Tuesday, October 11, 2011

Halloween Horror Challenge Oct 9th: The Baby's Room (2007)

D. Alex De La Iglesia
Made for Spanish TV

This entry in the made for Spanish TV series that was the south of the border equivalent to our own lackluster MASTERS OF HORROR show is directed by Mexican insane man Alex De La Iglesia who brought us such amazing works as DAY OF THE BEAST and PERDITA DURANGA and this year's acclaimed THE LAST CIRCUS. Fan's coming to THE BABY'S ROOM expecting those kinds of cinematic fireworks might be a bit surprised to find that this is actually a fairly subdued, chilly affair that has more to do with a movie like THE SHINNING than the over the top work he is more identified with.

The story deals with a young couple (Played by JAVIER GUTIERREZ and LENOR WATLING)who have bought their first new home and have just had a baby. They are given a baby monitor and that night and they hear voices over it that kind of freak them out. This leads them to pick up a video monitor for the baby's room to make sure there isn't something really wrong going on. Naturally the Father at least, ends up seeing some very creepy things on that monitor such as a man in a suit sitting by his baby son's bed, and later a bloody body being dragged around the house. Unfortunately for him, his wife does not see these thing, but only him entering the room to pick up the baby while holding the knife he grabbed to confront the intruder. Which makes him look crazy. Or IS he crazy.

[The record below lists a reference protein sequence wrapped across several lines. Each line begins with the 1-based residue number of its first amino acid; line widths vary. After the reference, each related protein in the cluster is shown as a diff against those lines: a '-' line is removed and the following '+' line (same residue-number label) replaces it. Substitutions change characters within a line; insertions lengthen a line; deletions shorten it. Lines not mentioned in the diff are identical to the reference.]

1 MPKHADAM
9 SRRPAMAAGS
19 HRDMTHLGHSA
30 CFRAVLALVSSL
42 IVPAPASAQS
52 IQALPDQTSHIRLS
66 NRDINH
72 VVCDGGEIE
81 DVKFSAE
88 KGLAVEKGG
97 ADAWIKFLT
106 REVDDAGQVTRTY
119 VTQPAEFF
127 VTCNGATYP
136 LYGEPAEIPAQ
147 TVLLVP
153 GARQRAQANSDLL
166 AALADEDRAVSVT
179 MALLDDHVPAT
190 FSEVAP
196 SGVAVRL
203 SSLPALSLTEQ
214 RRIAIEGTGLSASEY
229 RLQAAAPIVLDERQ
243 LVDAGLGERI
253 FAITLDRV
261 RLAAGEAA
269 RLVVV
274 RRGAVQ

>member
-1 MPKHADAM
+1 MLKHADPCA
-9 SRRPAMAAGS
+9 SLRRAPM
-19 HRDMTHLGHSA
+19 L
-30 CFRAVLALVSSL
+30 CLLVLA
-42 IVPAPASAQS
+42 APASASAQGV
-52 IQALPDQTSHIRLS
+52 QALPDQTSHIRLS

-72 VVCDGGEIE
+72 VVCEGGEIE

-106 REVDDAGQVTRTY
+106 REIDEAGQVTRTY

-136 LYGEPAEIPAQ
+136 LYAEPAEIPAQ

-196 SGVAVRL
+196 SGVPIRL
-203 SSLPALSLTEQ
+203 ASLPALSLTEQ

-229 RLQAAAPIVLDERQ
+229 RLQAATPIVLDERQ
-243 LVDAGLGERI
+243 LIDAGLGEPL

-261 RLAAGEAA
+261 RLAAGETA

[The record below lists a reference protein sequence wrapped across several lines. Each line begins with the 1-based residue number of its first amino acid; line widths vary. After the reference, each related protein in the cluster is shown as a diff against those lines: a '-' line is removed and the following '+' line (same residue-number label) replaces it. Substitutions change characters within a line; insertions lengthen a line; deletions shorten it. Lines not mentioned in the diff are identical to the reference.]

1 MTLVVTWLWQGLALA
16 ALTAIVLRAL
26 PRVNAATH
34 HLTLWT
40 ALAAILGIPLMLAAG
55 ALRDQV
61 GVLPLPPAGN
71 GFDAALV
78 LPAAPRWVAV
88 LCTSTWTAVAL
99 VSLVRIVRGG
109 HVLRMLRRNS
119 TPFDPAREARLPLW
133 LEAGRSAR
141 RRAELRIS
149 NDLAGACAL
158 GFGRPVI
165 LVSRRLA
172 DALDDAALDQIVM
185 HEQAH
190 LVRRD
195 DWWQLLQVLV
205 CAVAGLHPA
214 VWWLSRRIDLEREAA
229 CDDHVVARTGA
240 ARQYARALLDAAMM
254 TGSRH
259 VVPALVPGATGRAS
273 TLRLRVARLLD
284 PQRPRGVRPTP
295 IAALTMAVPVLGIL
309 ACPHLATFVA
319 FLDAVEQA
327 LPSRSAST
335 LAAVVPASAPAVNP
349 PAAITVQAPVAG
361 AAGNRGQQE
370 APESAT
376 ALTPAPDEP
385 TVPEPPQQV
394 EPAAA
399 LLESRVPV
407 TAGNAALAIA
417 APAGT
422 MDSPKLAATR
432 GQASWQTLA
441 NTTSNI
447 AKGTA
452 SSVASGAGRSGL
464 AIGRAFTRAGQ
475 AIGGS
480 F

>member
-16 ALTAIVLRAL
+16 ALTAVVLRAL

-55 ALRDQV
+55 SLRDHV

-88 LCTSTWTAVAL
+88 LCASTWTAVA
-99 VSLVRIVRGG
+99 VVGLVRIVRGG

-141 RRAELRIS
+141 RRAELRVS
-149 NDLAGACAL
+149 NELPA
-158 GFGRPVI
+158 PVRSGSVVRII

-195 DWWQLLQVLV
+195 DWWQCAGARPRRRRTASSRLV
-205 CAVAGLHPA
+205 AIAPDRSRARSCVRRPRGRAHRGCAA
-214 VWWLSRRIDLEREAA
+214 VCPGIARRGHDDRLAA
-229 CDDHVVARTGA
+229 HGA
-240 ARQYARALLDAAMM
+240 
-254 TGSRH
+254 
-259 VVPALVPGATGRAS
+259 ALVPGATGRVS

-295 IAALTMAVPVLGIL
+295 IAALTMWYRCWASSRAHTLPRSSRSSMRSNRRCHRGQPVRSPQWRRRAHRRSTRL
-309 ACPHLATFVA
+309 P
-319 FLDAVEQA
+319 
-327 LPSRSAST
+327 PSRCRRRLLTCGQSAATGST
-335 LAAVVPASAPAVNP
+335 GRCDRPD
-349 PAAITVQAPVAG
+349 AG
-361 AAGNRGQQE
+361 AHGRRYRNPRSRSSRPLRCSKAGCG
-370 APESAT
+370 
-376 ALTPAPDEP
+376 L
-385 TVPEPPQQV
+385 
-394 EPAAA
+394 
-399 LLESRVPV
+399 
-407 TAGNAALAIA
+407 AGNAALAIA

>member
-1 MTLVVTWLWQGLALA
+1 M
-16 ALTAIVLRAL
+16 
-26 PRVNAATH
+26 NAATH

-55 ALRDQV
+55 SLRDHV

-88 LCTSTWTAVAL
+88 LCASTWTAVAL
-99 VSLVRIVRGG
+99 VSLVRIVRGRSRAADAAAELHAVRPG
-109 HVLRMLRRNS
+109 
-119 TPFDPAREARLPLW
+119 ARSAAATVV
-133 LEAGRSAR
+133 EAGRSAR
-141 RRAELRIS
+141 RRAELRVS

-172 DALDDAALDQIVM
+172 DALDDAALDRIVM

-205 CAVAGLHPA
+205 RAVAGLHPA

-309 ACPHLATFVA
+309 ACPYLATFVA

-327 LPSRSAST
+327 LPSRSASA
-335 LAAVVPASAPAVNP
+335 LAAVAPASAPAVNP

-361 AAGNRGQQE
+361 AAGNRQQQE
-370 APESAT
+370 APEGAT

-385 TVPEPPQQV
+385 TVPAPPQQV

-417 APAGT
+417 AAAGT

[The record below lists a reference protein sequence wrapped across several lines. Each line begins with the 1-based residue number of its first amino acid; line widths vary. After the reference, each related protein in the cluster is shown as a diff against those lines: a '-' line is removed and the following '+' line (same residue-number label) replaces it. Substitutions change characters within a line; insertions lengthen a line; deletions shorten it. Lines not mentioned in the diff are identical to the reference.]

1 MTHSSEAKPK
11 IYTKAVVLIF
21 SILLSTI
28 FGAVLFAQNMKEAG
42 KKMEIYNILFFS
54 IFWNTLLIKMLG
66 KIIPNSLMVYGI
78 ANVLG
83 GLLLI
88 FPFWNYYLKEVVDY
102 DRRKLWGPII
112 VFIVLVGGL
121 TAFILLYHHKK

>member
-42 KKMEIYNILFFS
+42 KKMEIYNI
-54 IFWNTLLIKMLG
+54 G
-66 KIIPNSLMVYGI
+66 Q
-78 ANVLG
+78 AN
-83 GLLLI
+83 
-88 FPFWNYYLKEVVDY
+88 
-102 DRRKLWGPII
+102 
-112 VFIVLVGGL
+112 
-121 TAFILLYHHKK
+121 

The story quickly becomes much more complicated, involving ghosts, looking into the future and of all things quantum theory. It is a heady stew that would be very difficult to swallow, but Iglesia keeps it all moving fast and when it gets absurd, be throws a terrific scare scene in to jolt you. By the end of the movie the jolts have become outright terror with a climax that actually works.

It is nice to see a horror movie that builds on story and actual scares, and not on trying to top itself with gory set pieces or out do other films in nihilism and brutality which is too much of the genre has become lately. This is a very fine piece of work and highly recommended. 

Review © Andrew Copp

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